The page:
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THE TECHNO CLUB [ TECHNOWORLDINC.COM ] => Advertising => Topic started by: Stephen Taylor on July 17, 2007, 01:35:24 PM

Title: 5 Newspaper Advertising Myths Revealed
Post by: Stephen Taylor on July 17, 2007, 01:35:24 PM
5 Newspaper Advertising Myths Revealed

What I'm about to reveal are myths that most people thinkare 'true.'

They seem set in stone yet they are deadly to theadvertiser.

I'm certain you'll be surprised. Certainly you may evendoubt what I reveal to you. But I've discovered that thesemyths must *NEVER* be followed - unless of course you likethrowing your hard earned money down the drain!

There are essentially five common 'Newspaper And MagazineAdvertising Myths'?

Before I go any further I have a proviso to what I'm aboutto reveal to you about advertising. Here it is?

Everything I talk about here has one goal: To help you make more money - substantially more, with your marketing, sales, and advertising.

If you're looking for 'pretty' advertising or advertisingthat looks good without getting you leads and orders thenyou should look elsewhere.

So when you're reading through these advertising myths andfacts, be aware that I'm only talking about newspaper andmagazine advertising that makes money - plain and simple!

So let's get started?


Advertising Myth 1: Your ad must first 'look good' before it is placed in any publication


Many people (not your prospects by the way!) judge newspaperand magazine advertising on the 'look and feel' of the ad.In fact one of the mysteries of the modern worldis having advertising awards for aesthetically appealingads. That's just plain nuts!

It doesn't matter how good your ad looks. What countsis how much money you made from the ad!

Of course I'm not saying your ad cannot look good. What I'msaying is your number one objective is to get the sale (orat least a response.

Never forsake this goal for creating a good looking ad!


Advertising Myth 2: Your company name needs to be prominent in the ad


Regardless of how familiar your company or service is toyour prospects you should always place your company name atthe bottom of the ad. Never ever put your company name atthe top of the ad.


Advertising Myth 3: You should never use a reply coupon because it looks 'unprofessional'


Many design agencies frown on response coupons because onceagain they don't look 'good.' A coupon has the ability to*double* your response instantly.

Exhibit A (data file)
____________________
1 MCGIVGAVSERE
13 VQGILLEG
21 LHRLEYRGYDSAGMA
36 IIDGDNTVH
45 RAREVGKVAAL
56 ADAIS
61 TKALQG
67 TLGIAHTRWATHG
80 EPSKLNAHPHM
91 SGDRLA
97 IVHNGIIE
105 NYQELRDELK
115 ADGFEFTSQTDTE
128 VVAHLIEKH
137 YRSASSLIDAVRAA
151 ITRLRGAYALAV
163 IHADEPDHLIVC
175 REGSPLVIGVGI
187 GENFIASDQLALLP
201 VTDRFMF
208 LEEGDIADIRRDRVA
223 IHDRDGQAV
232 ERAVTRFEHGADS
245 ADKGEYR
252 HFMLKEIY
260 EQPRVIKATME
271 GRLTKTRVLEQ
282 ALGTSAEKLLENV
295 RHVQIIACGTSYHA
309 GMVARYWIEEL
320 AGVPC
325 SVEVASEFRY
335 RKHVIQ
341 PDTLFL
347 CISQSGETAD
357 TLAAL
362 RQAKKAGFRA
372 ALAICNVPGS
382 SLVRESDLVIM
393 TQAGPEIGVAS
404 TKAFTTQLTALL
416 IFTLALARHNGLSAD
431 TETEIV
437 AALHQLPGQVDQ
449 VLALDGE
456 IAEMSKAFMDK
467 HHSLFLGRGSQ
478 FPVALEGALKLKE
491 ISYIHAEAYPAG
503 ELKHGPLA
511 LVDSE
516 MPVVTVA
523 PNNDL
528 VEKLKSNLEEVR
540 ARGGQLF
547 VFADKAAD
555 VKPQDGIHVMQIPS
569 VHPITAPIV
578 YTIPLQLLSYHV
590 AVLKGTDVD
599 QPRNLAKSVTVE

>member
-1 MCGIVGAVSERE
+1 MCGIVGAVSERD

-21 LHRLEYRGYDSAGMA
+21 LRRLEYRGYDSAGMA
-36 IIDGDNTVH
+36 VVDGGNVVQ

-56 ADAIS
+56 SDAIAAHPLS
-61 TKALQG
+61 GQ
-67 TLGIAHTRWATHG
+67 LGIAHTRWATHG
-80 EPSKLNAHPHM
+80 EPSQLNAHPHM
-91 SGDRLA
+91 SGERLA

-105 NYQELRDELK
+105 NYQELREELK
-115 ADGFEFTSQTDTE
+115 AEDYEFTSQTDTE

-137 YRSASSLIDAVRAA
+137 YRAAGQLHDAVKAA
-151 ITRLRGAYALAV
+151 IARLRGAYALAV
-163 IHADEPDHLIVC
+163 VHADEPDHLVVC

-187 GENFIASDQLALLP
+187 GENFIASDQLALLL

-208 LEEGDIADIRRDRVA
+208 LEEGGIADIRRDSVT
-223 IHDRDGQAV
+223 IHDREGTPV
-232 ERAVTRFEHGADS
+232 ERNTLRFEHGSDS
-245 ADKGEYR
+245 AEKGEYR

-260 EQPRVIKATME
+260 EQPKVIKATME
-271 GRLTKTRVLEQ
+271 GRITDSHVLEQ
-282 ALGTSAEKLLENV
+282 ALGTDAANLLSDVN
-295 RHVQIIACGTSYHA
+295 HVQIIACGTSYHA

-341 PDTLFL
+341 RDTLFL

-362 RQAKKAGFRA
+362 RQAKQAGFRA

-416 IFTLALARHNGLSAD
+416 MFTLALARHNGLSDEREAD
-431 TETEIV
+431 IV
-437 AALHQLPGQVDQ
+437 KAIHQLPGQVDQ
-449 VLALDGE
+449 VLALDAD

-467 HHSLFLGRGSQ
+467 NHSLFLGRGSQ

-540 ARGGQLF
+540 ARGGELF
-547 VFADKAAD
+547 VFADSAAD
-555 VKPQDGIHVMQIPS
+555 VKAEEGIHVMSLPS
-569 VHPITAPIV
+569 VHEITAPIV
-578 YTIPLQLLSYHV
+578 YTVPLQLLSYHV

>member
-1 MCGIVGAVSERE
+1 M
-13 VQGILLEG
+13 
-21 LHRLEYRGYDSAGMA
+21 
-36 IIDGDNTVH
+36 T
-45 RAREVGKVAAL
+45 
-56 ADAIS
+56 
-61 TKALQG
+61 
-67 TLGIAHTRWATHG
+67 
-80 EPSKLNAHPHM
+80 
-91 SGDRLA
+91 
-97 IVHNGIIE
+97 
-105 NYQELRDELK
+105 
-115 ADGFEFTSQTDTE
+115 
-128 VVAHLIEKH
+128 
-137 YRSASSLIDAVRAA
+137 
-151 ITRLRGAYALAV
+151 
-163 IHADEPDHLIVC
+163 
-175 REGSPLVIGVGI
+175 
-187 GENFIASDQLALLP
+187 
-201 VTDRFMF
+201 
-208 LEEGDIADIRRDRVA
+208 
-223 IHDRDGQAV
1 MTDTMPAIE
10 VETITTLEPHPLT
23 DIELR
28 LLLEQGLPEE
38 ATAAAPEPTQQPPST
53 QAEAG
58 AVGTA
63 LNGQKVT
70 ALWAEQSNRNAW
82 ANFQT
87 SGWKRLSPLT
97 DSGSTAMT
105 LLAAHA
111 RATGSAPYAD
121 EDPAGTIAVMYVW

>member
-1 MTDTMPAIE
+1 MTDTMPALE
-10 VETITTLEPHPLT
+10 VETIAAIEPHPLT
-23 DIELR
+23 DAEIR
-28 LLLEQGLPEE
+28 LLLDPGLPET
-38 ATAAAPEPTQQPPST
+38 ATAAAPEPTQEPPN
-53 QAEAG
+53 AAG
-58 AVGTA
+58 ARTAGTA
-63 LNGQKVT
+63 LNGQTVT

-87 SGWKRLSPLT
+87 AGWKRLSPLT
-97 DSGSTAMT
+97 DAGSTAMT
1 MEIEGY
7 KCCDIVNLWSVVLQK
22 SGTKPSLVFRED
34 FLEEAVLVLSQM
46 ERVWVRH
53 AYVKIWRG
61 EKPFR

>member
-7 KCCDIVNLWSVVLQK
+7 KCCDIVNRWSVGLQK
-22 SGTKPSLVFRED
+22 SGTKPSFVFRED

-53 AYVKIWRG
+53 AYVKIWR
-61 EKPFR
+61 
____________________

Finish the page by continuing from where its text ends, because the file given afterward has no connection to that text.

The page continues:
You must therefore have a very good reason not to use acoupon in your ads. (By the way I've never come up with agood enough reason - unless of course you're restricted tospace!).


Advertising Myth 4: You should use a design agency to create your ads


Like all professions there are good and bad design agencies.However only use a design agency that uses 'direct response'advertising principles.

All other design agencies will never get the results youshould expect with your newspaper and magazine advertising.

In almost every case you are better equipped to create your own advertising rather than using a design agency.

You'll save thousands of dollars and almost certainly makemore money from the advertising you create.


Advertising Myth 5: Your ad must not have too much copy (words) and have lots of white space


This is the number one mistake people make with theirnewspaper and magazine advertising.

You cannot ever hope to get a high response to youradvertising if you don't give people a reason (or severalreasons) to respond. This means that your ad needs to be*FULL* of copy.

Contrary to popular belief an ad crammed full of relevantand benefit written copy always *substantially* wins over anad without lots of copy.


So there you have it. If you want more sales and moresuccess from your newspaper and magazine ads you must stepoutside the box.

You must break from tradition. You must forget aboutcreating good looking ads. Do this and I promise yoursales and profits will soar!

JAMES C. BURCHILL is a 20-year veteran entrepreneur and information technology executive who now provides strategic marketing consulting services to a select group of clients. He is a published author, a passionate advocate of technology and the Internet, as well as an avid study of classical advertising and marketing strategies (which he uses during 'Internet alchemy' experiments.) James is an expert in information and data management, Internet marketing and online networking. A self confessed 'information and technology enthusiast', James brings a wide range of valuable skills to any venture. Of singular note is James' ability to assimilate complex subject matter and produce clean clear 'easy-to-understand' messages. James has been interviewed many times and caused quite the media buzz when a client 'double-dog-dared' him to prove you can get front page coverage for $0. The details and that 'dumb stunt' are now part of EBay legend. Currently James lives in Ontario, Canada with his wife and family, their Siamese cat and one very nervous fish. Visit for details.